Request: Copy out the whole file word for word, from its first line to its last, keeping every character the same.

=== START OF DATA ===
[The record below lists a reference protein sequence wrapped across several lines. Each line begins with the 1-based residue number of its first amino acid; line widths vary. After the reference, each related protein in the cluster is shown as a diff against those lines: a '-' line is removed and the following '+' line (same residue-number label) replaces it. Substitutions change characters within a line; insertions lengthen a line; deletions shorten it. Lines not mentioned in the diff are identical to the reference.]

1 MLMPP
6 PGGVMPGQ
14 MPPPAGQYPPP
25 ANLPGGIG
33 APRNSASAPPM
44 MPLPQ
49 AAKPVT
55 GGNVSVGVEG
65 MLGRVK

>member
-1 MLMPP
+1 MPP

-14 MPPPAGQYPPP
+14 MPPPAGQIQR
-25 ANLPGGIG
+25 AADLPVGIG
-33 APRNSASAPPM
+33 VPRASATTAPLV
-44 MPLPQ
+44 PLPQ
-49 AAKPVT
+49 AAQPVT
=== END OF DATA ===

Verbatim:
[The record below lists a reference protein sequence wrapped across several lines. Each line begins with the 1-based residue number of its first amino acid; line widths vary. After the reference, each related protein in the cluster is shown as a diff against those lines: a '-' line is removed and the following '+' line (same residue-number label) replaces it. Substitutions change characters within a line; insertions lengthen a line; deletions shorten it. Lines not mentioned in the diff are identical to the reference.]

1 MLMPP
6 PGGVMPGQ
14 MPPPAGQYPPP
25 ANLPGGIG
33 APRNSASAPPM
44 MPLPQ
49 AAKPVT
55 GGNVSVGVEG
65 MLGRVK

>member
-1 MLMPP
+1 MPP

-14 MPPPAGQYPPP
+14 MPPPAGQIQR
-25 ANLPGGIG
+25 AADLPVGIG
-33 APRNSASAPPM
+33 VPRASATTAPLV
-44 MPLPQ
+44 PLPQ
-49 AAKPVT
+49 AAQPVT